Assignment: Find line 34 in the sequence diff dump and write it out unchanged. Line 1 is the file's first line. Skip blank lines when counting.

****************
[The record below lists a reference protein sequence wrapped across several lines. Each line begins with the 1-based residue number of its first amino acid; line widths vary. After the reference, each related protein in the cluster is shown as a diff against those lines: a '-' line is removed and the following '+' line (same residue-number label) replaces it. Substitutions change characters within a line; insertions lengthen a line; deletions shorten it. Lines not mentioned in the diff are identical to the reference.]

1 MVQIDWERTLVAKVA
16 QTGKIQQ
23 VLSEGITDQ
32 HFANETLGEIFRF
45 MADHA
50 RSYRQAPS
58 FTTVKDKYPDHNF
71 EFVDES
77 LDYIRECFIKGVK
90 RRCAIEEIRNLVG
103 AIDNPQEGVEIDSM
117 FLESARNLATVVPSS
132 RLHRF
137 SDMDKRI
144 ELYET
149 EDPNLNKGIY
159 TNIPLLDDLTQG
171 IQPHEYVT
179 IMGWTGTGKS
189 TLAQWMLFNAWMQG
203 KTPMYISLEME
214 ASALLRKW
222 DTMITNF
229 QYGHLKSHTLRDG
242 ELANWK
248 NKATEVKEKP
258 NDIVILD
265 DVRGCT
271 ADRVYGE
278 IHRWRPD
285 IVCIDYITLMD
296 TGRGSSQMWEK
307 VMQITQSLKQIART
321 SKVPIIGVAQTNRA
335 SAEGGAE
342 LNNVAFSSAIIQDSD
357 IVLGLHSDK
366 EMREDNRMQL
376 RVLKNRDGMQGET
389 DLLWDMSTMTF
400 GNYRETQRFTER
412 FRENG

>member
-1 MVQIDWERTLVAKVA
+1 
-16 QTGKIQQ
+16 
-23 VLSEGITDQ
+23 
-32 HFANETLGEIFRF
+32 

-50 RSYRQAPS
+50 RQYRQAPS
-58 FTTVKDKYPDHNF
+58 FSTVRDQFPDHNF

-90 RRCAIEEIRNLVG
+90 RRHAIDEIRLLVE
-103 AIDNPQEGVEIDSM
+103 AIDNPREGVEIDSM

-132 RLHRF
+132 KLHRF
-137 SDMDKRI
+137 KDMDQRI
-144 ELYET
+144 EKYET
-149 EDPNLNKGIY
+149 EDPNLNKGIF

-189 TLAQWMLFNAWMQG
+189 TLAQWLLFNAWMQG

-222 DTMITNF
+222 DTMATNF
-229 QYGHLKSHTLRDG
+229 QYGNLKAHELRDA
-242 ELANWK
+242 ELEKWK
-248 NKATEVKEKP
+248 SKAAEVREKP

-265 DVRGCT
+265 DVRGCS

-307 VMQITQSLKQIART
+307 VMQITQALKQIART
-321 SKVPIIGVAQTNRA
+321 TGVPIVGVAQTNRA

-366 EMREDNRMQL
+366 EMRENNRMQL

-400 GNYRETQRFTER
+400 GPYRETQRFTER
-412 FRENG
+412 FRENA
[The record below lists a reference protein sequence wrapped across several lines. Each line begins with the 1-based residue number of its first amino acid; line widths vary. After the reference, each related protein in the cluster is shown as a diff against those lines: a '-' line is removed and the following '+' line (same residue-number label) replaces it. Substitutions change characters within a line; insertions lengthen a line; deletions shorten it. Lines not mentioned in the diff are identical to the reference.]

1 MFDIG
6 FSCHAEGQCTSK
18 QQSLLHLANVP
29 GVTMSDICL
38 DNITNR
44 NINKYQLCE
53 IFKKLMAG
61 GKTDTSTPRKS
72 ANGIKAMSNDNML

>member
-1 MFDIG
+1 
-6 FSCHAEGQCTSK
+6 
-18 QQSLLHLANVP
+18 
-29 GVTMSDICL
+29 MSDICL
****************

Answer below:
307 VMQITQSLKQIART